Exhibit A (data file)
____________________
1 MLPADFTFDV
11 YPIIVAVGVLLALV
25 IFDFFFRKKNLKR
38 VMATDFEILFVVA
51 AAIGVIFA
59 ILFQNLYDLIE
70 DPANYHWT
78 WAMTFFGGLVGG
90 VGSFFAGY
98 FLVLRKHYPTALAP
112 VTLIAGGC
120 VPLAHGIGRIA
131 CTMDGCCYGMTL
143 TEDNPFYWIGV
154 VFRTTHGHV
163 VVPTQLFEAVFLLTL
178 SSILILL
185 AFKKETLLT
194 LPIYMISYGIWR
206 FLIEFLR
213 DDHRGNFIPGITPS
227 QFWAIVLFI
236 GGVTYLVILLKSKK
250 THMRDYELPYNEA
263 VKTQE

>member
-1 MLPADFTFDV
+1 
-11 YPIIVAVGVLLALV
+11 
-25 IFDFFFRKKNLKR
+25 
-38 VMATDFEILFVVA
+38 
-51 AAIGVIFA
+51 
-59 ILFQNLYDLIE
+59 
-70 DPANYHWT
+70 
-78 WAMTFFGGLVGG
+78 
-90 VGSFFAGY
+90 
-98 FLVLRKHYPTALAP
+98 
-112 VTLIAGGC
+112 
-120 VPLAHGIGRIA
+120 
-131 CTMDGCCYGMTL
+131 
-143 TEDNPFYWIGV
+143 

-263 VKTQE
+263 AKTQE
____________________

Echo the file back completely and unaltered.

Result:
1 MLPADFTFDV
11 YPIIVAVGVLLALV
25 IFDFFFRKKNLKR
38 VMATDFEILFVVA
51 AAIGVIFA
59 ILFQNLYDLIE
70 DPANYHWT
78 WAMTFFGGLVGG
90 VGSFFAGY
98 FLVLRKHYPTALAP
112 VTLIAGGC
120 VPLAHGIGRIA
131 CTMDGCCYGMTL
143 TEDNPFYWIGV
154 VFRTTHGHV
163 VVPTQLFEAVFLLTL
178 SSILILL
185 AFKKETLLT
194 LPIYMISYGIWR
206 FLIEFLR
213 DDHRGNFIPGITPS
227 QFWAIVLFI
236 GGVTYLVILLKSKK
250 THMRDYELPYNEA
263 VKTQE

>member
-1 MLPADFTFDV
+1 
-11 YPIIVAVGVLLALV
+11 
-25 IFDFFFRKKNLKR
+25 
-38 VMATDFEILFVVA
+38 
-51 AAIGVIFA
+51 
-59 ILFQNLYDLIE
+59 
-70 DPANYHWT
+70 
-78 WAMTFFGGLVGG
+78 
-90 VGSFFAGY
+90 
-98 FLVLRKHYPTALAP
+98 
-112 VTLIAGGC
+112 
-120 VPLAHGIGRIA
+120 
-131 CTMDGCCYGMTL
+131 
-143 TEDNPFYWIGV
+143 

-263 VKTQE
+263 AKTQE